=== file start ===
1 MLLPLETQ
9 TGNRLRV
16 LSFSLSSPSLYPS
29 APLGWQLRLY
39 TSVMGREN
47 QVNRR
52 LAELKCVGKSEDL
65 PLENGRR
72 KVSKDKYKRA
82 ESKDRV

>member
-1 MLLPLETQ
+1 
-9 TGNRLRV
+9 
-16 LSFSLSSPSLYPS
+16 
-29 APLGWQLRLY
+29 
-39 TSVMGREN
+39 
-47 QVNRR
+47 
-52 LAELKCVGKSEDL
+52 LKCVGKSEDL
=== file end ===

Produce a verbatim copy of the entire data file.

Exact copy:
1 MLLPLETQ
9 TGNRLRV
16 LSFSLSSPSLYPS
29 APLGWQLRLY
39 TSVMGREN
47 QVNRR
52 LAELKCVGKSEDL
65 PLENGRR
72 KVSKDKYKRA
82 ESKDRV

>member
-1 MLLPLETQ
+1 
-9 TGNRLRV
+9 
-16 LSFSLSSPSLYPS
+16 
-29 APLGWQLRLY
+29 
-39 TSVMGREN
+39 
-47 QVNRR
+47 
-52 LAELKCVGKSEDL
+52 LKCVGKSEDL